1962

State-of-the-Nation poems

Allen Curnow, “A Small Room with Large Windows” (1962)

Albany Coronation Hall 1911
"What you call a view" - Albany Coronation Hall (1911)

I think that we’ve had enough generalizations about various different types of New Zealand poetry for a bit. It’s time to descend to cases. But which poems should we talk about?

There’s not much point in doing a mini-anthology of my favourite contemporary poets. In any case, that’s something I’ve already been asked to do for Jacket2. It appeared last year as the feature “Look and look again: Twelve New Zealand Poets.”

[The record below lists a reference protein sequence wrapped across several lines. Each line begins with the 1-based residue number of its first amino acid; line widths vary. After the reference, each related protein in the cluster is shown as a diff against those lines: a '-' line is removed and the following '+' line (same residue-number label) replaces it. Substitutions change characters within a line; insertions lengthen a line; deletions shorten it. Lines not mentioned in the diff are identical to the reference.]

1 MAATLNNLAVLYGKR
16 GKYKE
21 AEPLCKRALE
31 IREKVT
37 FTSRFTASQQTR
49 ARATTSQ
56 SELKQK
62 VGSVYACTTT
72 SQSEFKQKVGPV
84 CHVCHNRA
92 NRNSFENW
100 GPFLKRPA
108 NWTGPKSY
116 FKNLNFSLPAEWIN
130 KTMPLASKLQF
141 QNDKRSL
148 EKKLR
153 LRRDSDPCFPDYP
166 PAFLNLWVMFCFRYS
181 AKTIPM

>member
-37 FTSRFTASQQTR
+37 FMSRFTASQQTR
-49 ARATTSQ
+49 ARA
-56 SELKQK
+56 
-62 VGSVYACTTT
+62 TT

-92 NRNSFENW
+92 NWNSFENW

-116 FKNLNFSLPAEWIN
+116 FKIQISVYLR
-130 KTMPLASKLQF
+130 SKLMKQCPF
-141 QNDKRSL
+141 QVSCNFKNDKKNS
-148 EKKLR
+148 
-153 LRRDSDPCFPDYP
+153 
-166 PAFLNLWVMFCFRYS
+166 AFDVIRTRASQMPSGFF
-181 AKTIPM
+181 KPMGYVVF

Instead I thought it might make sense to concentrate on big-issue public poetry: those “state-of-the-nation” poems which poets more often find themselves writing by accident than actually sitting down to compose (or so I suspect, anyway).

Robert Lowell specialized in such poems: “For the Union Dead”, for example – or “Waking Early Sunday Morning.” It’s a form of engagé, ex cathedra discourse which many modern readers are understandably suspicious of, but when you reread those Lowell poems, or Derek Walcott’s superb sequence “The Schooner Flight,” or even Philip Larkin’s “The Whitsun Weddings,” it becomes clear that there are ways of avoiding pompous attitudinizing within this mini-genre.

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